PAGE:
Faith is a Verb.. Musings by Pastor Tony
September 14, 2018
My last Sunday is in 2 days, so this is my last column I write here. In a few weeks, I step into a new role as the Minister for Committee on Ministry Development and Leadership, to train people across the denomination in how we educate and form people for ministry and how we support Clergy in their ministries. At the heart of this is what churches need, and the changing landscape of churches. Clergy are being trained to address these changes, even as churches are known for their resistance to change and insistence on honoring tradition. In my 8 years as your pastor, we have addressed some of these traditions that may be blocking us from stepping into God's promised future.
Some in our congregation may feel like the changes we have undertaken together are cataclysmic, white others will feel like we are still too stuck in the tradition to be relevant in our world today. For me, the truth is somewhere in between. The cataclysmic shifts that are occurring in our church mirror those in our world, and for us to pass on any legacy as a congregation we must adapt to the changes, which may feel like we have abandoned all tradition. The tradition, though, is always held by God, as is the change, and the weird, wild, wonderful, woozy feelings we get as we live into the change. We have weathered many changes together, and we know there are always more to come, and I believe we have truly honored the traditions in ways that help with the changes.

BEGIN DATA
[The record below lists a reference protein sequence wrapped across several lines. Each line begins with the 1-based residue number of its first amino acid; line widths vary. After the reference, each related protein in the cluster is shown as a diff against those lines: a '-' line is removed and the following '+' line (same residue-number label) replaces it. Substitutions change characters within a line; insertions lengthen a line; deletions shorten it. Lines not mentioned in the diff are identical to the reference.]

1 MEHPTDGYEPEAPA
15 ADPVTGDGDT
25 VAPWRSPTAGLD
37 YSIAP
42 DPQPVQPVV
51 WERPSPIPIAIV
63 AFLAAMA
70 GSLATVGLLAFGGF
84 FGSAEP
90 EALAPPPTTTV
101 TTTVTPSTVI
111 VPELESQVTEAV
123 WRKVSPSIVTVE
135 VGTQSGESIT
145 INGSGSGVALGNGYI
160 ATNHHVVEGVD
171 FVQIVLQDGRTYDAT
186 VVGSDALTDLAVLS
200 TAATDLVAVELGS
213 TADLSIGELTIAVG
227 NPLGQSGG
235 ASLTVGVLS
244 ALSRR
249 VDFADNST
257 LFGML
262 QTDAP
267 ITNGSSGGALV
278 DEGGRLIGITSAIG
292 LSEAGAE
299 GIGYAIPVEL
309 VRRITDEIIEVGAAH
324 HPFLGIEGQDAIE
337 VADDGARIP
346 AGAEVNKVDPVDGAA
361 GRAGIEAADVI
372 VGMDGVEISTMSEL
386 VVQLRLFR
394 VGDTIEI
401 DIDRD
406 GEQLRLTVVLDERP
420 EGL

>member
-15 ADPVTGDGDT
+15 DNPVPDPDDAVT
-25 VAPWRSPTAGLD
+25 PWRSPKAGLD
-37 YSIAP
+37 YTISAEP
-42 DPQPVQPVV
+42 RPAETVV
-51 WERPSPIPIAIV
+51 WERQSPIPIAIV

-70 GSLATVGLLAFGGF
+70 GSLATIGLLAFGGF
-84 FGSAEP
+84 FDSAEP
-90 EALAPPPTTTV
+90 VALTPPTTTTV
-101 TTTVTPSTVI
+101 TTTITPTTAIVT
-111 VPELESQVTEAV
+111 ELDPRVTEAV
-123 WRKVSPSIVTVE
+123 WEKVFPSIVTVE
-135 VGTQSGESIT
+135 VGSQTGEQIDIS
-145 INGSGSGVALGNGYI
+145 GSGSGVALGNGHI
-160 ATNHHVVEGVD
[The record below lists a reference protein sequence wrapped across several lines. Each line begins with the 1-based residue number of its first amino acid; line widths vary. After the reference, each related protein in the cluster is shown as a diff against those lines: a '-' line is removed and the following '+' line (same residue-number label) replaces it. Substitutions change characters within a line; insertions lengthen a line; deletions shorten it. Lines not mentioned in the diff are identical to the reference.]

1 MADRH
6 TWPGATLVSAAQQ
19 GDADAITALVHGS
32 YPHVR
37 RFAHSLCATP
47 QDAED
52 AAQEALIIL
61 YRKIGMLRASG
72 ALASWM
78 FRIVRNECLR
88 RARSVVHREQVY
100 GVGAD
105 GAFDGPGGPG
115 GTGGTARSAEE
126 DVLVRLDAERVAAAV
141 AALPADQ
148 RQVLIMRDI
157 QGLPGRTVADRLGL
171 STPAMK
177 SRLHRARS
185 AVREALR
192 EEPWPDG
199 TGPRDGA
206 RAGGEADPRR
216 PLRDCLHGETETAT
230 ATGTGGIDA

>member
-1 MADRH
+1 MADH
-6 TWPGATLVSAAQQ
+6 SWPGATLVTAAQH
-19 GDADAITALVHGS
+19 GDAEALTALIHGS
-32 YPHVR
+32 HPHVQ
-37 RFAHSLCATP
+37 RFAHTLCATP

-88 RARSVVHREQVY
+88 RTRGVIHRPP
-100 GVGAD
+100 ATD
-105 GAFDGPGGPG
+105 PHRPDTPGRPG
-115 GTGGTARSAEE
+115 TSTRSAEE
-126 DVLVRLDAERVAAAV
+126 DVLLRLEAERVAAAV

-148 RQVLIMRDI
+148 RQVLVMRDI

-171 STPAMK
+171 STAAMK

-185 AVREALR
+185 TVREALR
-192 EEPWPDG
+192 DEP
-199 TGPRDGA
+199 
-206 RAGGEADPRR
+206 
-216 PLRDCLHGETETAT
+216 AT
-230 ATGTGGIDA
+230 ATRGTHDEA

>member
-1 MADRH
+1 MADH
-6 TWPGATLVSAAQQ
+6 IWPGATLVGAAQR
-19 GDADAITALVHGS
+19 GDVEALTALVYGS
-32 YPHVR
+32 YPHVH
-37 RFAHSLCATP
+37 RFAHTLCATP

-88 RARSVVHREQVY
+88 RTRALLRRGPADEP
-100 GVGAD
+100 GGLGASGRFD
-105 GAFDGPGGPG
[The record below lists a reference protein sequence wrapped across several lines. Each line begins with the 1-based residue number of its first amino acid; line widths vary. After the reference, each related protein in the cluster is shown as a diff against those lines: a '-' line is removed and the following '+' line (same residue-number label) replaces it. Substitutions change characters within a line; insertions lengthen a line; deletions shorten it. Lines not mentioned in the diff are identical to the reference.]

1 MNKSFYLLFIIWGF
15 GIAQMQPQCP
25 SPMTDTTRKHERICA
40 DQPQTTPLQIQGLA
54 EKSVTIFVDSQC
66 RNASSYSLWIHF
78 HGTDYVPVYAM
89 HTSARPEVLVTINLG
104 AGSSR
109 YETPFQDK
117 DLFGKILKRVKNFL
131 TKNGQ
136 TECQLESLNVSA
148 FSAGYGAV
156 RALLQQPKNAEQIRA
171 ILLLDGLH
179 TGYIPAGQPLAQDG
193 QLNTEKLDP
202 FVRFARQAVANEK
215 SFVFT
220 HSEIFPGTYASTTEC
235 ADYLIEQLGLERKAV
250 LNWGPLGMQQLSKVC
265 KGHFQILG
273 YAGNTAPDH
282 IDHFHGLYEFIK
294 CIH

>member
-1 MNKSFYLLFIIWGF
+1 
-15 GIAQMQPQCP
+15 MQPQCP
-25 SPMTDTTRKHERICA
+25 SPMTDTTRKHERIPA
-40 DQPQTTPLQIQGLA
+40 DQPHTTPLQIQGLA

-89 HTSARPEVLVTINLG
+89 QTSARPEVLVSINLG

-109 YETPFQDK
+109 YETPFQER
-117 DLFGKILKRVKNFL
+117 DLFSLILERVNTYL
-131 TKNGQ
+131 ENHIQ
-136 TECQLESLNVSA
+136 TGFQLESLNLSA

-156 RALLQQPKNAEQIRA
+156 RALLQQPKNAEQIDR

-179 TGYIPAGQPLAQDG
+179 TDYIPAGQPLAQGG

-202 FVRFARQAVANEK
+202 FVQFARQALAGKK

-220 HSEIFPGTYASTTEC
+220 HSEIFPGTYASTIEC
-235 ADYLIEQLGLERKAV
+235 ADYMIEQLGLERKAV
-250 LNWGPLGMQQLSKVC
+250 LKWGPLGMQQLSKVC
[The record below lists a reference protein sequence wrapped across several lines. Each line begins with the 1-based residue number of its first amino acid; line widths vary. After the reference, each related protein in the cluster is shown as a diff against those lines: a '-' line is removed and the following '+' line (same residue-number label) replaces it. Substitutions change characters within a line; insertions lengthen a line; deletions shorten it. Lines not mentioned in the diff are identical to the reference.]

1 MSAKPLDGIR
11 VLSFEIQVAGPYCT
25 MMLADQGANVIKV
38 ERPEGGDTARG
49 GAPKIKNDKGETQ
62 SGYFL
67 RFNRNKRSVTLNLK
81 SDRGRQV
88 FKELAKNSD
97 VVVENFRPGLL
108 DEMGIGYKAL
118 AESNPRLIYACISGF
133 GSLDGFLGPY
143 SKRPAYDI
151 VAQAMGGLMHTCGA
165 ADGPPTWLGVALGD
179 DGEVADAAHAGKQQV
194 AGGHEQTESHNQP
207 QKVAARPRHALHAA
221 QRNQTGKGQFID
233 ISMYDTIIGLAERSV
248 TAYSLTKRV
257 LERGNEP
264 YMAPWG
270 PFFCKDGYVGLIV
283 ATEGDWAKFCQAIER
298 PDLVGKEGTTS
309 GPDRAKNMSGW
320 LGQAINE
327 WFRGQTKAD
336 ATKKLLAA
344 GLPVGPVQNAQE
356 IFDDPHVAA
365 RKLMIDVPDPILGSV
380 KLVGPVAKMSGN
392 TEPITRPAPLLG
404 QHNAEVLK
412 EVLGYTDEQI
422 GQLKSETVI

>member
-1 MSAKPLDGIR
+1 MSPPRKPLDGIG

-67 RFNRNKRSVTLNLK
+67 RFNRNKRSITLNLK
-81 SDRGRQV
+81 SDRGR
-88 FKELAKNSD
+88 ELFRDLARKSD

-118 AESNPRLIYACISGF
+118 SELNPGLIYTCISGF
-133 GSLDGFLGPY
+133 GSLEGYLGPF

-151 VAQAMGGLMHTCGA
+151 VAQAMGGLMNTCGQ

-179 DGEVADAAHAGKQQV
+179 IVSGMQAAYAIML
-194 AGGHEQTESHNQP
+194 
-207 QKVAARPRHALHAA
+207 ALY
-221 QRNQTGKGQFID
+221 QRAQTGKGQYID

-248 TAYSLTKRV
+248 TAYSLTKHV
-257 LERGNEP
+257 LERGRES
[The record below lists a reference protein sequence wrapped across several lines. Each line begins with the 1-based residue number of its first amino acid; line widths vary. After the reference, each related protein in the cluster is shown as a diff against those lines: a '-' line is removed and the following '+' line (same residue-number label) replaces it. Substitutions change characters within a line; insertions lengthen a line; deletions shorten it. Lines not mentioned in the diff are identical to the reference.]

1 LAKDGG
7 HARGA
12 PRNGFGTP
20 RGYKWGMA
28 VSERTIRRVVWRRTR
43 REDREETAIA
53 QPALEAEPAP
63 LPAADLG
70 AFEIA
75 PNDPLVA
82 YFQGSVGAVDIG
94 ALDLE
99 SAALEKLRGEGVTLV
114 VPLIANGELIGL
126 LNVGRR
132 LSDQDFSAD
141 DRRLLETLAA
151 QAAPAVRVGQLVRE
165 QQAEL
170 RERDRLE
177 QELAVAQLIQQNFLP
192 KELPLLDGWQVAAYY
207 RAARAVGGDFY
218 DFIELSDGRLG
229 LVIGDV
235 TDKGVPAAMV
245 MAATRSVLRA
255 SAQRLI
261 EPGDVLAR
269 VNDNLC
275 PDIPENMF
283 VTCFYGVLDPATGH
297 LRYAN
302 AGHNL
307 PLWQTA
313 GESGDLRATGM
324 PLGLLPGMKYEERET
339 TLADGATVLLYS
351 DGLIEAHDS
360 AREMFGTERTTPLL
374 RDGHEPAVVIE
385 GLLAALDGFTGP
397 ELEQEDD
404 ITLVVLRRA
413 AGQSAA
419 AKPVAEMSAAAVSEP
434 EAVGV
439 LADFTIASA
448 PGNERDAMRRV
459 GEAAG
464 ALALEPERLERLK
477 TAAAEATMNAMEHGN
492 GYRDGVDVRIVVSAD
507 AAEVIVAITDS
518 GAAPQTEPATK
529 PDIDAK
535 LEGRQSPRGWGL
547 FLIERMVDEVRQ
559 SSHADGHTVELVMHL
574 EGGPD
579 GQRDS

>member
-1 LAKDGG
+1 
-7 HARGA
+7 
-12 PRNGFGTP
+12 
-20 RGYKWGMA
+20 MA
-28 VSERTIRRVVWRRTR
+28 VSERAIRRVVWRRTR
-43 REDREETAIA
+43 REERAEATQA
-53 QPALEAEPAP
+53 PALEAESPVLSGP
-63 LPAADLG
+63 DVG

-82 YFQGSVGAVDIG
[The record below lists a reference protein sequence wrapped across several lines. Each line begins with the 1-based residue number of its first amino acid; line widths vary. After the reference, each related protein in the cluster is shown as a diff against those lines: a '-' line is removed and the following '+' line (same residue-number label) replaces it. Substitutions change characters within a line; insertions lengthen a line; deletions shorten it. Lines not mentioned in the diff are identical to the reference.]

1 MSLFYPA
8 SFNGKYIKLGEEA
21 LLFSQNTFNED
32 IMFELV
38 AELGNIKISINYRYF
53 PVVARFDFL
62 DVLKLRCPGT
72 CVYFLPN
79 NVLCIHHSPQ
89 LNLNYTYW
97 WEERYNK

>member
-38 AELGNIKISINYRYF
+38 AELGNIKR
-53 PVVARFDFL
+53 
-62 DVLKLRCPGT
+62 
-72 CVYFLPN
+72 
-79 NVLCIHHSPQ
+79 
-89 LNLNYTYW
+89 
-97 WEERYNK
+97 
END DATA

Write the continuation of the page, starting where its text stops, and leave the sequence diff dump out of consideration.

I have often heard that a good preacher will comfort the afflicted and afflict the comfortable. The challenge of modern church and ministry is that most of us like being comforted while few of us like being afflicted ( including me); and yet, growth of any kind, whether personal or as a congregation, must include some discomfort and maybe even pain. I hope I have struck a balance, pushing for uncomfortable change while also offering pastoral care during the process, and I pray that I have done this with the health and future of the church in sight.
We don't often get to both live through radical change and see the fruits of our labor be harvested. This is doubly true for clergy who join and lead a community for a season, and leave, relying on God to bring others to lead the harvest. This is part of my sadness as I leave, knowing that your lives and the life of this congregation will continue to change, and I will only get to watch it from afar. I do look firward to hearing what you and God discover together in the future.
Blessings, friends, on your continued ministry here at Arlington Community Church. Be open to some change. Honor the traditions, and also recognize when they are blocking growth. Love each other, love your neighbors, love this planet. This is what we have been handed from our forbears; May it be what we hand to those who follow.
Love in Christ,